Philosophy of Art

Author : Warren E. Steinkraus
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Socrates and Dionysus

Author : Ann Ward
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Socrates and Dionysus engages and seeks to redraw the boundaries between philosophy and poetry, science and art. Friedrich Nietzsche argues in his work The Birth of Tragedy that science conquers art, especially the tragic art of the Dionysian poet of ancient Greece. Appealing to the natural, primeval self that is suppressed but not extinguished by the knowledge of culture, Dionysian tragedy establishes contact with our bodies and their deepest longings. Science and philosophy, associated with the ‘Socratism’ of the theoretical man, celebrate the human mind in particular and the mind or rationality of the universe more generally. According to Nietzsche, it is Euripides who destroys the Dionysian entirely. Euripides celebrated the unadorned individual because only the individual, separated from their god, is intelligible or accessible to human reason; he insisted that art be comprehended by mind or that it be rationally understood. Euripides was possessed of such a rationalizing drive, Nietzsche claims, because his primary audience was Socrates. It is Socrates, therefore, who is the true opponent of Dionysus. Following Nietzsche’s bifurcation between philosophy and art, postmodern political philosopher Richard Rorty rejects the tendency of philosophy to posit absolute, universal truths and turns to the concept of ‘redescription’ which he associates with the ‘wisdom of the novel’. The novel is wise because it posits the relative truths and perspectives of the various individuals, societies and cultures that it represents. As an art form, it can therefore include every possible perspective of every particular situation, event or person. New interdisciplinary fields in politics, literature and film are giving rise to an expanding community of scholars who disagree with the approaches taken by Nietzsche and Rorty. These scholars are shedding light on the ways in which philosophy and art are friends rather than enemies. They seek to bridge the theoretical and ethical gaps between the world of ‘fiction’ and the world of ‘fact’, of art and science. There appears to be a fundamental tension between literary-artistic and scientific projects. Whereas the artist seeks to recreate human experience, thereby evoking basic ethical issues, the scientist apparently seeks ethically-neutral, evidence-based facts as the constituents of our knowledge of reality. Chapters in this volume, however, will reconsider how artists, philosophers and film-makers have addressed and attempted to reconcile the artist’s language of normativity and the scientist’s language of facticity.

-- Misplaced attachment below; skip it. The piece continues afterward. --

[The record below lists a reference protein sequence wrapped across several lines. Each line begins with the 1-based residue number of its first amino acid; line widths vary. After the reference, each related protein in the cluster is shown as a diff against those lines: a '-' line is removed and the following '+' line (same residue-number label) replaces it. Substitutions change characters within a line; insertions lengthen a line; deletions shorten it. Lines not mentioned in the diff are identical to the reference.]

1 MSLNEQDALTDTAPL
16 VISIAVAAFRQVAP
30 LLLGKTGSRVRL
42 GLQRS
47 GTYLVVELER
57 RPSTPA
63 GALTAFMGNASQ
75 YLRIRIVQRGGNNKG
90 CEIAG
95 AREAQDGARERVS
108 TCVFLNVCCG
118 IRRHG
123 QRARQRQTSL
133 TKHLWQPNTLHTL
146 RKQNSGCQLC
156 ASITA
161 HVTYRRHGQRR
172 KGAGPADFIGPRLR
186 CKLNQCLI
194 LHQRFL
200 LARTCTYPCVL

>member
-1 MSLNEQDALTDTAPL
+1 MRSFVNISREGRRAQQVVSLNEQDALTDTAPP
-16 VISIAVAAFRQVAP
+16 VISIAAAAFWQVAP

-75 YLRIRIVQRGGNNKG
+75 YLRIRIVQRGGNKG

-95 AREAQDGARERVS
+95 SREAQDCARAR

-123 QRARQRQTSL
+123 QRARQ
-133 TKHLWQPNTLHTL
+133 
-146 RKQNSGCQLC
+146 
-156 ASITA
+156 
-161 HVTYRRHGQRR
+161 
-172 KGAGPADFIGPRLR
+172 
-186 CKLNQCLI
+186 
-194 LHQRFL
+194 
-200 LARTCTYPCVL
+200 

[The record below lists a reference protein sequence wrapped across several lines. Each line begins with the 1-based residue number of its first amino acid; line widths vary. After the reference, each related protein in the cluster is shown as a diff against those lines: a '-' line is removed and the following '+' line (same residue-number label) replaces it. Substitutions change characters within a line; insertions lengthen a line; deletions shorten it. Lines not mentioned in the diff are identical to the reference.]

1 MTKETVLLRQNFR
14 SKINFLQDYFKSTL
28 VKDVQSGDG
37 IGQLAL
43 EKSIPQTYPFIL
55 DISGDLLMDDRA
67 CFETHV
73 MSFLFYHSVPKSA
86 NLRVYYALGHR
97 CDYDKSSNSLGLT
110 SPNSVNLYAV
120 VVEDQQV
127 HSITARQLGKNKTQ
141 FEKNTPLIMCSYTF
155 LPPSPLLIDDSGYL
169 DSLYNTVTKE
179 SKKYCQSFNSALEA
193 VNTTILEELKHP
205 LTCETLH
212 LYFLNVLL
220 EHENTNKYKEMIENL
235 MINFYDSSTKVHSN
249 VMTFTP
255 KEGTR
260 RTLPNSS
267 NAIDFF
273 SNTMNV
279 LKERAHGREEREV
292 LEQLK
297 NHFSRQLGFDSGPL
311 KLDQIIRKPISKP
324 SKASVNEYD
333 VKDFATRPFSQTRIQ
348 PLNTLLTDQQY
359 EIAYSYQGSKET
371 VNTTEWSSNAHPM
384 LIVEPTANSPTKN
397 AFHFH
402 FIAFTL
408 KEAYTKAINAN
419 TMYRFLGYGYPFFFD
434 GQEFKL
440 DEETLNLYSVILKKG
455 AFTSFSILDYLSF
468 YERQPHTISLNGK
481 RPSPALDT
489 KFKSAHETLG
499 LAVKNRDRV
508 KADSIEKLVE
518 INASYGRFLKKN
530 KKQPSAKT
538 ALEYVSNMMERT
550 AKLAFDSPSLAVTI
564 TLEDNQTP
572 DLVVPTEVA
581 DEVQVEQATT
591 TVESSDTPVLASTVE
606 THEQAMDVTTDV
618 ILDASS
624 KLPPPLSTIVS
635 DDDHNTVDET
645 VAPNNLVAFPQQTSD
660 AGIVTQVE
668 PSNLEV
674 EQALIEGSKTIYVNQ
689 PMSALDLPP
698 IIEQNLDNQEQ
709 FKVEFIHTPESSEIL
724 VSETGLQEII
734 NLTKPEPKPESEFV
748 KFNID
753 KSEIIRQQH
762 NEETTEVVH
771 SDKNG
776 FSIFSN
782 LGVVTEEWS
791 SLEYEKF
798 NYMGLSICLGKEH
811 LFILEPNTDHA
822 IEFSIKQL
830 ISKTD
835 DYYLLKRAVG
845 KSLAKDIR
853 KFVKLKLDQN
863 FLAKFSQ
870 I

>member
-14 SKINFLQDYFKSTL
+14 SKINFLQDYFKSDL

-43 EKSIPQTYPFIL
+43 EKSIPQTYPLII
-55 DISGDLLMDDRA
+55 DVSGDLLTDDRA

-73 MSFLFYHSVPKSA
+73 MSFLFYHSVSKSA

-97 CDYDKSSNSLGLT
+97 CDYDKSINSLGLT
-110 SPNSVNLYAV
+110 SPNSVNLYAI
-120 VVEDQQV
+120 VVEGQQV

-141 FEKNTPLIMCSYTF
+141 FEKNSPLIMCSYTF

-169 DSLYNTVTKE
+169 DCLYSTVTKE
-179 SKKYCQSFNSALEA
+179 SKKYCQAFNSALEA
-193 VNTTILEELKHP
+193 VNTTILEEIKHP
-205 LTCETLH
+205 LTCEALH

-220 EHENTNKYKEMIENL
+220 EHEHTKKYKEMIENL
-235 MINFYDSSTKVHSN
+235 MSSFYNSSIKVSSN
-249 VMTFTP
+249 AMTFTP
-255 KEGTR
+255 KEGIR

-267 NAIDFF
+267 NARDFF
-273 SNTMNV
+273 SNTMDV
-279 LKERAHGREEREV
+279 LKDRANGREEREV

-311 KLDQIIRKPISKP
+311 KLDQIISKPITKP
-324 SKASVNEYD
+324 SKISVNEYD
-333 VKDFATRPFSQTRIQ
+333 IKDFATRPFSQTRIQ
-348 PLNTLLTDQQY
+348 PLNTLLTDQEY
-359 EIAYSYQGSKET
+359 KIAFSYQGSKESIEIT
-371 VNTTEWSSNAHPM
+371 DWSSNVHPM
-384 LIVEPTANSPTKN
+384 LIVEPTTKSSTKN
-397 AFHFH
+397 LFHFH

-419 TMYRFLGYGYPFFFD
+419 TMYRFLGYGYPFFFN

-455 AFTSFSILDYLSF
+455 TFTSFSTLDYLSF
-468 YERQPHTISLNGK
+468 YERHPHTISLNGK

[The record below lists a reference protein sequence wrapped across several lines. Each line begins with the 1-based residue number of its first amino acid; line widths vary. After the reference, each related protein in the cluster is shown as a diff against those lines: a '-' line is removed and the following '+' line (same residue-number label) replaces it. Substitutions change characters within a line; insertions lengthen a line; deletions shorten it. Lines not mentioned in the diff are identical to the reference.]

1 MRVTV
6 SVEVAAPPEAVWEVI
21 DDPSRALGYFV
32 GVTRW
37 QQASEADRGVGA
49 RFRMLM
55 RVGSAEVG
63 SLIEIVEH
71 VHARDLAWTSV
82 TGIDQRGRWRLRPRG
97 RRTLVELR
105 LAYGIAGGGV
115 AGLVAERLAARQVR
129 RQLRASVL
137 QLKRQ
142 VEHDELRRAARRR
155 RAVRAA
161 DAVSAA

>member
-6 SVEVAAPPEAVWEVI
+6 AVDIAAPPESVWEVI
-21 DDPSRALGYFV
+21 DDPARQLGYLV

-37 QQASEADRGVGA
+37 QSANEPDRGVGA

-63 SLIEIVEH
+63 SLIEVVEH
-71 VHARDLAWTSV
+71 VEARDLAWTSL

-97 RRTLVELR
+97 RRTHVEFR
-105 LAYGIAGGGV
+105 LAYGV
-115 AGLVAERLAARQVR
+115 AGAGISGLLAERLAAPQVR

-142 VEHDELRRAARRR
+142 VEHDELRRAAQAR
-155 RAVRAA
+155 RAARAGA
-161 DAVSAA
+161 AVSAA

Growing Up with Philosophy

Author : Matthew Lipman
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The Art of Dialogue in Jewish Philosophy

Author : Aaron W. Hughes
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Jewish philosophy as a dynamic literary, cultural, and social practice

An Education in Judgment

Author : D. N. Rodowick
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"In An Education in Judgment, philosopher D. N. Rodowick makes his definitive case for a philosophical humanistic education as the development of a life guided by both self-reflection and interpersonal exchange. Such a life is an education in judgment, the moral capacity to draw conclusions alone and with others, and to let one's own judgments be answerable to the potentially contrasting judgments of others. Thinking, for Rodowick, is an art we practice with and learn from each other all the time. In taking this approach, Rodowick follows the lead of Hannah Arendt, who made judgment the cornerstone of her conception of community. Arendt was famously wary of mass culture, and so community (in an authentic sense) must be safeguarded from its many false guises. What is important for Rodowick, as for Arendt, is the cultivation of "free relations," in which we allow our judgments to be affected and transformed by those of others, creating "an ever-widening fabric of intersubjective moral consideration." This is a fragile fabric, to be sure, but one well worth pursuing, caring for, and preserving. This is an original work in which the author thinks with Arendt about the importance of the humanities and what "the humanities" amounts to beyond the university"--